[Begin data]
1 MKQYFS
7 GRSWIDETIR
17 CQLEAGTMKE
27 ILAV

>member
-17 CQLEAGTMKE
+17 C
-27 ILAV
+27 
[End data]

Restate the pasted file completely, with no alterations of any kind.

1 MKQYFS
7 GRSWIDETIR
17 CQLEAGTMKE
27 ILAV

>member
-17 CQLEAGTMKE
+17 C
-27 ILAV
+27 